A total of 375 Members of Parliament have reportedly received Shs 5m each as sitting allowances for attending a special sitting to pass two electoral bills.
On Wednesday evening, MPs passed the Presidential Elections Amendment Bill 2015 and Parliamentary Elections Amendment Bill 2015.
In the laws passed, parliament scrapped facilitation given to presidential candidates to finance their countrywide campaigns, while nomination fees were raised from Shs 8m to Shs 20m.
The MPs also voted to raise nomination fees for parliamentary aspirants from Shs 200,000 to Shs 3m.
For the better part of Thursday, several legislators were seen strolling towards the Office of the President, through the fourth floor of the north wing of parliament to pick the money.
Some of the legislators who spoke on condition of anonymity say the facilitation is a disturbance allowance paid out to them for being recalled from recess to attend to special duties.
This is the second pay out to MPs within a month.
Recently, when legislators were recalled to consider a government motion to create 23 new districts, they received Shs 10m each in allowances.
We have learnt that the money was not paid out by the Parliamentary Commission, which is charged with payment of salaries and allowances of MPs.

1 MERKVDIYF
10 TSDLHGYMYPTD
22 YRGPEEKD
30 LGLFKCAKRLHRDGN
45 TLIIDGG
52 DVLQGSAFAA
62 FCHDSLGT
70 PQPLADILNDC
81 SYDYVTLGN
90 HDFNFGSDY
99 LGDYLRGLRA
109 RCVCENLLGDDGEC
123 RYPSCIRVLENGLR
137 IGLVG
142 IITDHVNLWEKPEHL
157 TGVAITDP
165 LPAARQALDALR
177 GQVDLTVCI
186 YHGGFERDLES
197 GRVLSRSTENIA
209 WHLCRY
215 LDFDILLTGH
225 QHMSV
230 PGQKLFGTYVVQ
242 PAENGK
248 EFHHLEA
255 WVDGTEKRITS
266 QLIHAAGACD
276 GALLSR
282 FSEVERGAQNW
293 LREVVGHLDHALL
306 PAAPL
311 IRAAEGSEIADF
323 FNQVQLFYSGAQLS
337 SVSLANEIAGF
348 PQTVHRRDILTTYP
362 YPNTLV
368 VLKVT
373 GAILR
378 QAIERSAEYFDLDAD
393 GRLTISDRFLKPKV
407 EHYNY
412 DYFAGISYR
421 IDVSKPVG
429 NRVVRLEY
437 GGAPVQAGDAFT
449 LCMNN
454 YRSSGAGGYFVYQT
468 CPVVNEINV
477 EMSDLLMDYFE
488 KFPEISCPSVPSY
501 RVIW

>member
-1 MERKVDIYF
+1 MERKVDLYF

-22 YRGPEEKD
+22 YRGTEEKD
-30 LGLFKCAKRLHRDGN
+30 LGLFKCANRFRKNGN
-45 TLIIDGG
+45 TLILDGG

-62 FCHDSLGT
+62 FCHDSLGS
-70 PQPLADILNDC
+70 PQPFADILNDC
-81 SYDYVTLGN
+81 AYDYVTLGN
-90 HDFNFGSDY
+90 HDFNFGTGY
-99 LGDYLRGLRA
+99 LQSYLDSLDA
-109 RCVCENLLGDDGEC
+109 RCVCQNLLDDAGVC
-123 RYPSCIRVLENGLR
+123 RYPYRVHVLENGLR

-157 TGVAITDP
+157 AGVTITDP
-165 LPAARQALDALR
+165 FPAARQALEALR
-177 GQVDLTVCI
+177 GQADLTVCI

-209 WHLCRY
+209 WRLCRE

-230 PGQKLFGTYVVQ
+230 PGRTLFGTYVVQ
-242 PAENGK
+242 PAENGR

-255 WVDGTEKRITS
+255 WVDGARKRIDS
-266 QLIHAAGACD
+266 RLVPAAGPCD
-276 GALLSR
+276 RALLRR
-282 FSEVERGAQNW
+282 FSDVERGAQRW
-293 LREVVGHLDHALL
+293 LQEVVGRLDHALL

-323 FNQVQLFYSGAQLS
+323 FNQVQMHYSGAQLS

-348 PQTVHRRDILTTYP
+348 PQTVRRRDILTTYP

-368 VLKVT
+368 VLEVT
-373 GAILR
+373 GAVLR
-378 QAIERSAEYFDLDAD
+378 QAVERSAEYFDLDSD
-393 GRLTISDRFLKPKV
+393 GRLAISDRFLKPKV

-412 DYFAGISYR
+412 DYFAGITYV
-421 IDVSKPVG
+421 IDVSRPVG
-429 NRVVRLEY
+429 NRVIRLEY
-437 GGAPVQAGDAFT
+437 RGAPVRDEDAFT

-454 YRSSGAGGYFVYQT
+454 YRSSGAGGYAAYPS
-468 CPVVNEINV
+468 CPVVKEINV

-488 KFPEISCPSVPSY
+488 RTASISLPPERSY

When contacted Chris Obore, the Director of Communications at Parliament denied the payments.
“As parliament we have not paid out any monies to MPs. I have spoken to the chief accountant who has confirmed that no payments have been made so I don’t know where the money is coming from,” Obore said.
This move has not gone down well with anti-corruption activists, who describe the MPs as selfish and acting with deliberate impunity on their part.
Cissy Kagaba, the Executive Director of Anti-Corruption Coalition Uganda (ACCU), says the timing of the amendments is suspect and a move by government to coerce MPs to pass unjust laws using financial perks.
“That money would have been channelled towards provision of services in several districts. Imagine they are paid for their jobs but still want more due to greed and selfish interests,” Kagaba said on phone.
Kagaba is rallying citizens to file a public interest litigation against parliament in court to stop what she terms as gross misuse of taxpayers’ money.
The parliamentary commission pays a consolidated figure of about Shs 22m to MPs in salary and allowances.